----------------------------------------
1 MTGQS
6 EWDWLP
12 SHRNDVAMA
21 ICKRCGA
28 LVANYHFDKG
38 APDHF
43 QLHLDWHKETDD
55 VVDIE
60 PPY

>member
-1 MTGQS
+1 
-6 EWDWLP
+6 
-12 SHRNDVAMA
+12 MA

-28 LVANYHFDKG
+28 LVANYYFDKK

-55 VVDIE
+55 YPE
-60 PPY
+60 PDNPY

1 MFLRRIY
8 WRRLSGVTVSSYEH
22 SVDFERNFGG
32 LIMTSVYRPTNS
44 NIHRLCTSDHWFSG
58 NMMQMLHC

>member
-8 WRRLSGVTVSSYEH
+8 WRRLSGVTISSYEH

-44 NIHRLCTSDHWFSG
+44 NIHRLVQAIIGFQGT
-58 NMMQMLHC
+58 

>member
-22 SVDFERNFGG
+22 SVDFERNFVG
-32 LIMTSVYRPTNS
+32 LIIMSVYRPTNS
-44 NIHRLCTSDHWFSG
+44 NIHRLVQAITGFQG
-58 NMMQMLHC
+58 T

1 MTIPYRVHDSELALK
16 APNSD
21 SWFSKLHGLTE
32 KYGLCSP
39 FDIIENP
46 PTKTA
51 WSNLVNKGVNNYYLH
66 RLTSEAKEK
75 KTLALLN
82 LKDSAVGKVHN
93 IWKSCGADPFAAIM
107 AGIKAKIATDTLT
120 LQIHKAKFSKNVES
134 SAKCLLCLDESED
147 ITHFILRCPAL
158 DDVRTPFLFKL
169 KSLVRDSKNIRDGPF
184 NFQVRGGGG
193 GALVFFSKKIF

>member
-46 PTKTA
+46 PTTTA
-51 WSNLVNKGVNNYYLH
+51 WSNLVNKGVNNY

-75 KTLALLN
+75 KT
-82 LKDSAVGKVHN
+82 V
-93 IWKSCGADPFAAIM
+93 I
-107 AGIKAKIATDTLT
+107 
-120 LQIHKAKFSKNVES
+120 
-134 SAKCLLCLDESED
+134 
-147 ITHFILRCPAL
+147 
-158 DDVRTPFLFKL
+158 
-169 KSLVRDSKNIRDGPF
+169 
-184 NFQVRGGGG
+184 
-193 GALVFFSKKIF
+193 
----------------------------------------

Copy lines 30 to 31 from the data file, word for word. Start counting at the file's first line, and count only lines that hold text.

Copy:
-8 WRRLSGVTVSSYEH
+8 WRRLSGVTISSYEH